If you're like most entrepreneurs, you think an "elevator pitch" is a one- to three-minute sales pitch that you could presumably give during a very long elevator ride. If that's what you think, I'm sorry: You've been completely misled.
Let's start with the basic fact: Nobody listens to sales pitches. (Do you listen to them? I don't. Especially if they are coming from some bozo I just met.)
To make matters worse, when most entrepreneurs give their "elevator pitch," they talk really, really fast so as to cram as much as information as possible into a short a time as possible.
In professional sales, this is known as the "spray and pray" method. It's not only ineffective, but it's irritating–especially if your listener didn't sign up for an information dump.
That being said, you're crazy if you don't have an elevator pitch, providing you realize that it's not a sales pitch, but a way to turn a casual conversation into a sales opportunity.
The original idea behind the elevator pitch was to have something that you'd say to a potential customer whom you happen to meet by chance. While the "elevator" scenario is a bit absurd, there's no question that chance conversations can result in business opportunities.
Bob Carr, the CEO of Heartland Payment Systems–one of the largest credit card processors in the United States–once told me how he sold the idea for his new business to an investor whom he met at a wedding.
A real "elevator pitch" presents you and your offering in a casual, socially acceptable manner. That means no sales pitch. Period.
Instead, you introduce yourself and your firm in the natural context of a social conversation. Here's how to do it.
This is a carefully crafted sentence (that's just one sentence, folks) that describes who you are and what you do for your customers. It's what you say to somebody who asks: "So, what do you do for a living?" Here are some examples:
Note that all of these responses to "What do you do for a living?" state a quantifiable benefit to your customers that would be relevant to a prospective customer. Also note that all the responses are pithy enough to be socially acceptable.
When you position your company in this way, the person you're talking with will express either disinterest or interest in what you just said. If it's disinterest, the person is not a potential customer–so let the matter drop.
If the other person shows interest–maybe by saying something like, "how do you do that?"–then you proceed to Step 2.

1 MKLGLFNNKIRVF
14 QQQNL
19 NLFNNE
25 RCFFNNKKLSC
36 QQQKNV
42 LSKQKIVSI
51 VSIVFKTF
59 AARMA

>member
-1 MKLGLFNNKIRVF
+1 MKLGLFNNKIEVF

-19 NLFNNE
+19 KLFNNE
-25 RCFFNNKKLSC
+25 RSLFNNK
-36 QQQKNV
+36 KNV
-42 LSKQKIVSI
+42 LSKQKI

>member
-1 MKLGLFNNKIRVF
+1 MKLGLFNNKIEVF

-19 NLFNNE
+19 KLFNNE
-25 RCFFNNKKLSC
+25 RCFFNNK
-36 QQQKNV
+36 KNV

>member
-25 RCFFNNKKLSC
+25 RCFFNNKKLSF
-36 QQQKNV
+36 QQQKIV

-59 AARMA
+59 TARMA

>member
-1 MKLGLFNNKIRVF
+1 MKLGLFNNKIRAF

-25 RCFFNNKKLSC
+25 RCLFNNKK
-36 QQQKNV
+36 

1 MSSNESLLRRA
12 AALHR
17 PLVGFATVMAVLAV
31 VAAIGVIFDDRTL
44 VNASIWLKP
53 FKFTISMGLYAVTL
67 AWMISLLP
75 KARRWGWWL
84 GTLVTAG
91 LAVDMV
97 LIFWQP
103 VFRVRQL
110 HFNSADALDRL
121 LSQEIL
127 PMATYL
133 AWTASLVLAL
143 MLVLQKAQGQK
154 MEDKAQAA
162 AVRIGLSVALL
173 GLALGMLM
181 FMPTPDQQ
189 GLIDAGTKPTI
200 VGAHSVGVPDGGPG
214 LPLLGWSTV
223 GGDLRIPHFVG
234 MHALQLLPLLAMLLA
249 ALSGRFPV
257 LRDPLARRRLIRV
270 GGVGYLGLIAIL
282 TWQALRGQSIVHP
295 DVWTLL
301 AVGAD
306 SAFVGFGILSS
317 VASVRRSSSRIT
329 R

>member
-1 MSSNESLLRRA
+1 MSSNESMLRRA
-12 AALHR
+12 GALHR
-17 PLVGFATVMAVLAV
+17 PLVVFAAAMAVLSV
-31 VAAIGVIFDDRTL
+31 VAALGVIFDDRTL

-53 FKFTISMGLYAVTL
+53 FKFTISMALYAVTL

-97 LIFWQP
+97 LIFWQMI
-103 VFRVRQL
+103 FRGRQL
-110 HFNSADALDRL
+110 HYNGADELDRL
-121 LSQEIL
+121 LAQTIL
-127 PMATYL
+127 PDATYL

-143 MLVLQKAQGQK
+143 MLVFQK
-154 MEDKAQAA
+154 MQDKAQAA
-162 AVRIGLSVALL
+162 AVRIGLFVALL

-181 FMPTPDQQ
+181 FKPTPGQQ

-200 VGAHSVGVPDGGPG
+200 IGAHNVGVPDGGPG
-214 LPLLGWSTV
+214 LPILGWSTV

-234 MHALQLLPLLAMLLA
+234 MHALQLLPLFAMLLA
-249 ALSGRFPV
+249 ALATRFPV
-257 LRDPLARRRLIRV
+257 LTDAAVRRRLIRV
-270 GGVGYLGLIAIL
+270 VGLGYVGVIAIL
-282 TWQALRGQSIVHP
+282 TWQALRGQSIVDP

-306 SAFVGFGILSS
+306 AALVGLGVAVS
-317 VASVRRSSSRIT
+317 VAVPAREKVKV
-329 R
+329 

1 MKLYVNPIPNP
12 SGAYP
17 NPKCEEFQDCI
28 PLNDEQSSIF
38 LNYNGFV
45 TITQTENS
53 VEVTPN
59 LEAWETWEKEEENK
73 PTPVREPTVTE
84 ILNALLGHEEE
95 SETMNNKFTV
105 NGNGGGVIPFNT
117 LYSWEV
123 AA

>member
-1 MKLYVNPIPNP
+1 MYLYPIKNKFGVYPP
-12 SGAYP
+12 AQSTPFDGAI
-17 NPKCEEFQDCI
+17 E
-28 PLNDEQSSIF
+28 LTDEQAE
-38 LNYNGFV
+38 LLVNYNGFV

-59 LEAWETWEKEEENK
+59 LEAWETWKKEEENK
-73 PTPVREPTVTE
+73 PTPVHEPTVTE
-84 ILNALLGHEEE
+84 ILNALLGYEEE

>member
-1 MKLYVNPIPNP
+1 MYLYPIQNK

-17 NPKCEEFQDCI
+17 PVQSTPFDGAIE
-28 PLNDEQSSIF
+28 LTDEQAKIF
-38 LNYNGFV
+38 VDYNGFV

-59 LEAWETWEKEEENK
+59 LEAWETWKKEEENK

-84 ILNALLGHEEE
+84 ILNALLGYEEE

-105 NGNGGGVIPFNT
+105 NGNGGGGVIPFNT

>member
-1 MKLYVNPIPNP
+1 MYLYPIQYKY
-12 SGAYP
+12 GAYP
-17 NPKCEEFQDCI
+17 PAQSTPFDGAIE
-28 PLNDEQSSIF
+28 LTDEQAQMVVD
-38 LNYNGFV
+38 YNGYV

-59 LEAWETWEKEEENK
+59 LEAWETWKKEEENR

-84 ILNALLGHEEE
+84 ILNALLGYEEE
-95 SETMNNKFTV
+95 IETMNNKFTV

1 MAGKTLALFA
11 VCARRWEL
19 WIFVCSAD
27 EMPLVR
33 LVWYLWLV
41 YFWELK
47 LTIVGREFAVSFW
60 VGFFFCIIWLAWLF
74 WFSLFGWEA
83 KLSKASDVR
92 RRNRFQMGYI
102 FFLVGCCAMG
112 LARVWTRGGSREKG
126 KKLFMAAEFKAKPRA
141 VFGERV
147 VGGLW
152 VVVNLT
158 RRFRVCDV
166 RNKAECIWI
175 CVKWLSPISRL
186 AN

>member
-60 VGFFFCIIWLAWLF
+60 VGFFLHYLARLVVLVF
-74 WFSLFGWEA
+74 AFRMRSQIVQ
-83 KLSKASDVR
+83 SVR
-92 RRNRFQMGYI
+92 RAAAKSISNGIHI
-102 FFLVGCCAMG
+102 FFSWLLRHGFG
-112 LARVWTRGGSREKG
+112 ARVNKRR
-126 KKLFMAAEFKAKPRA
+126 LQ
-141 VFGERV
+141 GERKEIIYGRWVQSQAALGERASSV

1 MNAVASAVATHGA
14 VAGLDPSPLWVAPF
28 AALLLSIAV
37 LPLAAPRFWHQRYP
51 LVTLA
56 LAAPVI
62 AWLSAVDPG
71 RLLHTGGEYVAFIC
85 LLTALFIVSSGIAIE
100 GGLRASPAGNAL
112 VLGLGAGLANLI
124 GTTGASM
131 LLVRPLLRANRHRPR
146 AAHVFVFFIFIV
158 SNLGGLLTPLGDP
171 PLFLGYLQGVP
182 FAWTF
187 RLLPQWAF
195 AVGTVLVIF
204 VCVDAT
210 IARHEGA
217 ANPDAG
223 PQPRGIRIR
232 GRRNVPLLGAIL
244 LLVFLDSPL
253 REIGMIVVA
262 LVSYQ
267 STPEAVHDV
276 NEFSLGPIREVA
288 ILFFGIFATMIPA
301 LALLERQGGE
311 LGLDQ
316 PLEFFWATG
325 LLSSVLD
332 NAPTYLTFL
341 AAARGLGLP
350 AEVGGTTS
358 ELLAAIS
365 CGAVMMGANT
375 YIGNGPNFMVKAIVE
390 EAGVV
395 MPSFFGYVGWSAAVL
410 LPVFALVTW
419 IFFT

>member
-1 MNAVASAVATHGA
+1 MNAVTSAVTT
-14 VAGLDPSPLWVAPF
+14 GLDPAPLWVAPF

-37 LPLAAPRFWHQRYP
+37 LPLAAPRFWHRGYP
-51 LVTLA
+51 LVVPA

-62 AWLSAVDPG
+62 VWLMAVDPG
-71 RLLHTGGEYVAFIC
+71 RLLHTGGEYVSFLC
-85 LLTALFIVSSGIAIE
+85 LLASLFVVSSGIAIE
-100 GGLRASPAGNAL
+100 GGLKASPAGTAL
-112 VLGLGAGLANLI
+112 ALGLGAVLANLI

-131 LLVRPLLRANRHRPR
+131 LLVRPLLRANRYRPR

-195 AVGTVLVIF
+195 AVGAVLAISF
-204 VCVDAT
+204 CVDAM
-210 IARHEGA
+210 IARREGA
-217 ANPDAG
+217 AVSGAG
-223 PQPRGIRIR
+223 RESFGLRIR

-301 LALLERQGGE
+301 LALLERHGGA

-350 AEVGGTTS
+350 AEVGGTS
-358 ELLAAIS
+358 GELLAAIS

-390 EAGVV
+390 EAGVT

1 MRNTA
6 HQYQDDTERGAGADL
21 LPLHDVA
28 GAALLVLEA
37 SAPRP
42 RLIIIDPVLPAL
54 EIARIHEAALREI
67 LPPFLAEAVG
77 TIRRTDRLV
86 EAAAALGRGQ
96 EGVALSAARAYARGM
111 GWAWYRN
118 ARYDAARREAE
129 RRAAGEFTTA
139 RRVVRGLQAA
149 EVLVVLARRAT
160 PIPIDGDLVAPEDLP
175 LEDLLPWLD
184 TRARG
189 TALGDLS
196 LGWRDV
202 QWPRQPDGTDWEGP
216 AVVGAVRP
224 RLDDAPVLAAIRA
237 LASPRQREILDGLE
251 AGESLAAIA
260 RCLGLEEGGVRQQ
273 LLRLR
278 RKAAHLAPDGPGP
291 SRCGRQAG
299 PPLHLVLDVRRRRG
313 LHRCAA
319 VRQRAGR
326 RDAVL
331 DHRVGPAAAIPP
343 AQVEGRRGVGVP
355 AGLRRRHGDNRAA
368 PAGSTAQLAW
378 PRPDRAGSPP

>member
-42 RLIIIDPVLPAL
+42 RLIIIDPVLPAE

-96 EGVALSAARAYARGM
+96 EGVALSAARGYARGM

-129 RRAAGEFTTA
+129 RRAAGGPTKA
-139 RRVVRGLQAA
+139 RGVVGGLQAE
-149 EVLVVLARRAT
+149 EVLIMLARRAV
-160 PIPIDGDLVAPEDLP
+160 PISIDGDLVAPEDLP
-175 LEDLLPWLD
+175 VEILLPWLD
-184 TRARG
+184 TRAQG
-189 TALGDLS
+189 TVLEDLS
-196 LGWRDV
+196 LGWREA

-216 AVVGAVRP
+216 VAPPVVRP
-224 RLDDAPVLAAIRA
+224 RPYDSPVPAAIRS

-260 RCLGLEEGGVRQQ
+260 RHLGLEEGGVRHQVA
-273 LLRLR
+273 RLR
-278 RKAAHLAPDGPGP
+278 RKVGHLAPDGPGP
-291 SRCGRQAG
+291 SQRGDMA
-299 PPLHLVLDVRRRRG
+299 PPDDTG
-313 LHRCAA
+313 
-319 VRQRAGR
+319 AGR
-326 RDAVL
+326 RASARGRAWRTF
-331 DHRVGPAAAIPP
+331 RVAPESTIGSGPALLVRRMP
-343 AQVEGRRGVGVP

The person you've just met has shown some interest in your firm, based upon your one-sentence position statement. Your job is now to show why you and your firm are unique and different from your competition. Do this by revealing one or two facts that prove your uniqueness. Examples:
Note that the examples match the positioning statements in Step 1.
Assuming there are still signs of interest, ask an open-ended question to find out whether or not the person you've just met actually is a potential customer or just being polite. Examples:
No need to get fancy. Be sure the question is open-ended rather than something that can be answered with a simple yes-or-no answer.
If you're following the steps, you've now spent about somewhere around 40 seconds on the conversation–about half of which consisted of the other person speaking, and you listening. If it makes sense to have the conversation continue, it's now time to ask for a meeting to discuss the matter in more detail–so you can drop the business talk and go back to discussing, say, how lovely the bride looked.
There are two basic approaches.
If the prospect seems skeptical or hesitant, ask:
If the prospect seems interested or enthusiastic, ask:
It's that simple. No sales pitch, just regular conversation.
By the way, the real expert on the subject of elevator pitches is sales uber-guru Barry Rhein. He's the one who explained all of this to me while I was working on my recently published book (see the bio below for a link).
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